The 2016 presidential campaign broke political journalism, with too many reporters and pundits relentlessly feeding their audiences a dog’s breakfast of false equivalence seasoned with sensationalism. Then came the transition, which saw much of the press watching from the sidelines, parroting Donald Trump’s often-false tweets without sufficient context and failing to hold him accountable for his extreme Cabinet selections.
There has been no dramatic improvement since Trump took office, with press coverage of the first hundred days of his presidency marred by excessive normalization of a distinctly abnormal chief executive. Far too many members of the political press in the Amtrak corridor — the journalists and pundits with platforms at major print, digital, and TV outlets who set the tone for coverage of the president through their reporting and commentary on the news of the day — have kept the same methods, mindsets, and frames of reference under a very different type of president.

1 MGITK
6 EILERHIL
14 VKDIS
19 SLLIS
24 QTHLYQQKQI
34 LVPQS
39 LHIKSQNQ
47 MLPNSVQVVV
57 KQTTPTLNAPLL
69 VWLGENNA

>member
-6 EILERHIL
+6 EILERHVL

Some suggest that there is no need to change because Trump’s election means his presidency is normal by definition. “The states of Wisconsin, Michigan and Pennsylvania ‘normalized’” Trump, New York Times White House correspondent Glenn Thrush tweeted earlier this week. His colleagues in the political press cheeredhim on, scoffing at critics who have argued that papering over Trump’s violations of ethical norms and his history of racism and misogyny poses a threat to the health of our body politic by dramatically shifting our expectations for what is acceptable in public life. Read full story here